Back in the keys, I spent a good deal of time searching for the Key West quail-dove which had been continuing at Long Key State Park. Despite a huge amount of time investing trying to track down the bird, I was unsuccessful.

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Hermit Crab at Long Key State Park

After that we headed up to the mainland and planned to spend the next couples of nights on the gulf coast. On the way across the state, I was happy to see some of the feral Muscovy ducks which are now countable.

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Muscovy Duck

In west Florida, I was able to do some of the greatest birding of the trip as I had the opportunity to go with a group into Stormwater Treatment Area 2 to look for the American flamingo flock which had been wintering there. We were very successful and the flamingo flock was rather cooperative, giving amazing looks at this incredible species to see in the ABA Area. We also were able to see snail kite and purple swamphen, two more birds I had missed on previous trips to Florida.

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American Flamingos

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Snail Kite

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Fulvous Whistling-duck

The next few days were spent with little birding but I did find a leucistic royal tern in amonst a flock of Sandwich terns as well as a Wilson’s plover, another lifer.

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Leucistic Royal Tern

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Sandwich Tern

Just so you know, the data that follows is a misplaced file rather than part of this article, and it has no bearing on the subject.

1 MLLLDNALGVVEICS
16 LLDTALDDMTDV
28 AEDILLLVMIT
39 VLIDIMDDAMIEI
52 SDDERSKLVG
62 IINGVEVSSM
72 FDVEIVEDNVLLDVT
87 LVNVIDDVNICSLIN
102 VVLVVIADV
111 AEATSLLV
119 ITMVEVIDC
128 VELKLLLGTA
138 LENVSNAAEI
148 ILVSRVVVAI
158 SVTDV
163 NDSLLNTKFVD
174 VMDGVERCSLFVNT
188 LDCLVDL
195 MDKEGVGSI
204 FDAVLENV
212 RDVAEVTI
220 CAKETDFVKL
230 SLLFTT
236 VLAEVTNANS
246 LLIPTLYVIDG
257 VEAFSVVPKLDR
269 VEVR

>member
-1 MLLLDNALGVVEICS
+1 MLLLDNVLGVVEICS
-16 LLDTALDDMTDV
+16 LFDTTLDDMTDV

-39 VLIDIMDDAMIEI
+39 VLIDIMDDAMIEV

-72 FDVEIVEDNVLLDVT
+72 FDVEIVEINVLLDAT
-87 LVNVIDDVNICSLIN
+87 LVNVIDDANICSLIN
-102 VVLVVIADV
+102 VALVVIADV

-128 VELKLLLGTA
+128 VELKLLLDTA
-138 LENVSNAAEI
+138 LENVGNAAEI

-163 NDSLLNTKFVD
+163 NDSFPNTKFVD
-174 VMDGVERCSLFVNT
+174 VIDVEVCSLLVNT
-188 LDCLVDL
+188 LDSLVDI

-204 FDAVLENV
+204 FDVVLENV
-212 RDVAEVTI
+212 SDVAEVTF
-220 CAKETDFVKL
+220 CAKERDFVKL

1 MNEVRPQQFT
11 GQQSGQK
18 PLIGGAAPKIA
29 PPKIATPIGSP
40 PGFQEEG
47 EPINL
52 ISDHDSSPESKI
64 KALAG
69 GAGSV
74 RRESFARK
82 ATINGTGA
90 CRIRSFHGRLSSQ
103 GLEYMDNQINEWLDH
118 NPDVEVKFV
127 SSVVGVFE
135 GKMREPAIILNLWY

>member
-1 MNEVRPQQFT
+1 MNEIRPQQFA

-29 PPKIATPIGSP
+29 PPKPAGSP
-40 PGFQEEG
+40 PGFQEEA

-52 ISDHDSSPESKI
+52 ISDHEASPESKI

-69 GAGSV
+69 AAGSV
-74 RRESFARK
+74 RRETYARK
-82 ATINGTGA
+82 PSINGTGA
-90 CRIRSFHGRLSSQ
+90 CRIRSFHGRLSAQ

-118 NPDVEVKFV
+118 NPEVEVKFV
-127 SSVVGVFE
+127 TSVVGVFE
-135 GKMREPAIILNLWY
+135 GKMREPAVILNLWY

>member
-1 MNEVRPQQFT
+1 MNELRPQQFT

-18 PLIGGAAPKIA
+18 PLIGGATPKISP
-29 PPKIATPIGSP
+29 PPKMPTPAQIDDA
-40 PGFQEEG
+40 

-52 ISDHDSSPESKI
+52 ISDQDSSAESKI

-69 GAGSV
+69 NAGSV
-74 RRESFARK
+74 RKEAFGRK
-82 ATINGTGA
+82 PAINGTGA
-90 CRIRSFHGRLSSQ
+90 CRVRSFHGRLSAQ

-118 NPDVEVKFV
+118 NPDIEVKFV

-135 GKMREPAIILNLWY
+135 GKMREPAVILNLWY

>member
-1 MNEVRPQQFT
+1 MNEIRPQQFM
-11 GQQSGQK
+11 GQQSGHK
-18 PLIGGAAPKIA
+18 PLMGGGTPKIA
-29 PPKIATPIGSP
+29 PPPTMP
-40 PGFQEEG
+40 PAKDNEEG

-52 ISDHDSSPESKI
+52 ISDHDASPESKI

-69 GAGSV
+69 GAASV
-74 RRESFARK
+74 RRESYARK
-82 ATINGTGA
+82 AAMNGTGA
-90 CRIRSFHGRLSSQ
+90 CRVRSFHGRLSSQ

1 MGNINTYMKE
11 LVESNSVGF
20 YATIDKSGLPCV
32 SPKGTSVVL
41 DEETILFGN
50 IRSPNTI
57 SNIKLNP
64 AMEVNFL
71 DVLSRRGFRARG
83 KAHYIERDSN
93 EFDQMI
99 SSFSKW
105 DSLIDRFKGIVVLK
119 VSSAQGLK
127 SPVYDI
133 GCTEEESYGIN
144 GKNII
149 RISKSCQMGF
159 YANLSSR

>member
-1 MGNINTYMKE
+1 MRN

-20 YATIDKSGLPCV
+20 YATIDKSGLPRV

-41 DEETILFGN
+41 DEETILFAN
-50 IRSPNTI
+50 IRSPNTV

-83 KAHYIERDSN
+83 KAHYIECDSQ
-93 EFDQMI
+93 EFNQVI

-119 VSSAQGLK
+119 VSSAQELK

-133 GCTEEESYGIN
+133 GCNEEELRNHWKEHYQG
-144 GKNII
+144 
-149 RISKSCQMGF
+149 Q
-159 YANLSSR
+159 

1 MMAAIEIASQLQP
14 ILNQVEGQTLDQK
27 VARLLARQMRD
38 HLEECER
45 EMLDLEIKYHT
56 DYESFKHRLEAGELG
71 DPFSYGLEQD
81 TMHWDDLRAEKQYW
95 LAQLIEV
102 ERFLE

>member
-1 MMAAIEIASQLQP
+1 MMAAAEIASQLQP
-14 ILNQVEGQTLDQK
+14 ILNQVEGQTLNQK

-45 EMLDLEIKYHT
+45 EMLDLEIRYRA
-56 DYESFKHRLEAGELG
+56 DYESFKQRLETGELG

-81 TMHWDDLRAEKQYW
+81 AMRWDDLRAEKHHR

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Wilson’s Plover

The next bit of birding I did was in Everglades National Park, a spot I have birded often in the past. My main target here was shiny cowbird, but I was unable to locate this specialty, a bird which would go down with the quail-dove as one of the great misses of the trip. However, I was able to see a small family of king rails as well as getting amazing looks at the other great birds which make the Everglades such a special place.

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King Rail Chick

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Great Crested Flycatcher

After that, my sister and mother had to head back to Pittsburgh but my father and I decided to stay for two more days of intense birding and then drive back up the east coast.

This turned out to be a brilliant decision as the next two days would hold some amazing birding. To start, we headed to Green Cay and Wakodahatchee Wetlands near Miami. Here we found Nanday parakeetsleast bittern, black-bellied whistling-ducks, limpkin, as well as a host of other great birds. We also ran into ex-big year record holder Sandy Komito which was really cool as well.

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Tricoloured Heron

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Blue-winged Teal

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Prairie Warbler